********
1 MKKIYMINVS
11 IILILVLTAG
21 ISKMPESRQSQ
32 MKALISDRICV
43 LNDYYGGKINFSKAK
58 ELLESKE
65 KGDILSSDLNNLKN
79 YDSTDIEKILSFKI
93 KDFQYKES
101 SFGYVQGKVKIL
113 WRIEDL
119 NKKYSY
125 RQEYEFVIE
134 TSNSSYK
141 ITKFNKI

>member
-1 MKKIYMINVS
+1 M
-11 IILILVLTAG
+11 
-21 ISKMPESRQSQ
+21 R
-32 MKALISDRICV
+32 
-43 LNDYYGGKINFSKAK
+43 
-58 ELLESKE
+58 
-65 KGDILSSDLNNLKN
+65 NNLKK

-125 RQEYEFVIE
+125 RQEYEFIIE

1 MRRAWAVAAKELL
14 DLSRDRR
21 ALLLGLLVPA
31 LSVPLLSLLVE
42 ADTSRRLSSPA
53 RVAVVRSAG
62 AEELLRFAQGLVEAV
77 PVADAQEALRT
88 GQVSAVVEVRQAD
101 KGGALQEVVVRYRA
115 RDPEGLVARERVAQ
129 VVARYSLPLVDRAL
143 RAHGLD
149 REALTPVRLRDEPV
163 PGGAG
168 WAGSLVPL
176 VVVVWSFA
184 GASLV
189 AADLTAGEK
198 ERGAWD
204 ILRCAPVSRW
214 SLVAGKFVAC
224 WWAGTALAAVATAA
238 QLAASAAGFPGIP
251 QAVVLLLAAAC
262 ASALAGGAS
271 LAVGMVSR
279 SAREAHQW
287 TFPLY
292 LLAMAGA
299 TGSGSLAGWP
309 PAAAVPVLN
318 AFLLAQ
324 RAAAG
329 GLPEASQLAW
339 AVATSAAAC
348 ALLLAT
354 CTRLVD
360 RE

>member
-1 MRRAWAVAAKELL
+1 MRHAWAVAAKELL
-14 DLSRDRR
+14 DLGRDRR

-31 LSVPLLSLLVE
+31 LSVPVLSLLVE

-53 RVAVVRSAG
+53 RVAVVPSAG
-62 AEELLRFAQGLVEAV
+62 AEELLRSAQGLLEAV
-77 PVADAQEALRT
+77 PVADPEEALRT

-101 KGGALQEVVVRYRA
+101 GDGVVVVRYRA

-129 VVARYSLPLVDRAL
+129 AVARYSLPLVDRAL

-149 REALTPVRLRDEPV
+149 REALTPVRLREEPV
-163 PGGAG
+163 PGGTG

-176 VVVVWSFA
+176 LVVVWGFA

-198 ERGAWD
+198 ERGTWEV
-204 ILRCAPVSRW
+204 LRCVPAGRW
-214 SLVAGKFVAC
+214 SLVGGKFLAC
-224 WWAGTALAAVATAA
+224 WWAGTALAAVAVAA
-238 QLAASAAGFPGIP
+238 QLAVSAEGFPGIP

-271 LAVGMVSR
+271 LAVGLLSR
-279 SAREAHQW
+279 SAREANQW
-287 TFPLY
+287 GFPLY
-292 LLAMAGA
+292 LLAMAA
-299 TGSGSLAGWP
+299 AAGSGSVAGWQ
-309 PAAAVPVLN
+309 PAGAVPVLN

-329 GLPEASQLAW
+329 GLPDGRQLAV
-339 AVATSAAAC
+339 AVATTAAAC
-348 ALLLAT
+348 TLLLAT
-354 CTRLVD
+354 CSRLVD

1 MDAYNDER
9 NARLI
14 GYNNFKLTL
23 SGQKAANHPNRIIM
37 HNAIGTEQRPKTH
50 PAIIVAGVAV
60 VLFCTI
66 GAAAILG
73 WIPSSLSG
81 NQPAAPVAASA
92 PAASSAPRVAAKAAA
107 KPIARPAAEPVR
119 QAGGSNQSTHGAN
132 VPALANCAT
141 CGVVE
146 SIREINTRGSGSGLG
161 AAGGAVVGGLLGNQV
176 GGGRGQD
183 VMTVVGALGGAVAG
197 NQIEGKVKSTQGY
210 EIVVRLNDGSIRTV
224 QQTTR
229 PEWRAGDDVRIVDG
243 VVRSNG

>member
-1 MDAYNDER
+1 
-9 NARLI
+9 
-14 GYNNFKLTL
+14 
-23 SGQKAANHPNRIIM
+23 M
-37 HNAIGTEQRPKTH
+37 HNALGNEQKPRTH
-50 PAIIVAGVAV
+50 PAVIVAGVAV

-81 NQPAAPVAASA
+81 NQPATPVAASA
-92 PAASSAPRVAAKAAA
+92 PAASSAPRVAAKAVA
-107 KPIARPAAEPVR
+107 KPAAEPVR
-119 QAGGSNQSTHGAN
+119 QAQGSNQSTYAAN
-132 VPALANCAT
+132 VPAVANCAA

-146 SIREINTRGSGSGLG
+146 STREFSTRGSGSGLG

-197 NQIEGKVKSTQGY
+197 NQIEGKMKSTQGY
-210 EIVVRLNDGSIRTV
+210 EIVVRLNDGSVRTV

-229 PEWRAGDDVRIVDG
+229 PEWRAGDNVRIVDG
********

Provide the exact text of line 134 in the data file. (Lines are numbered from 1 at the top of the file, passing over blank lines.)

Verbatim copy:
81 NQPAAPVAASA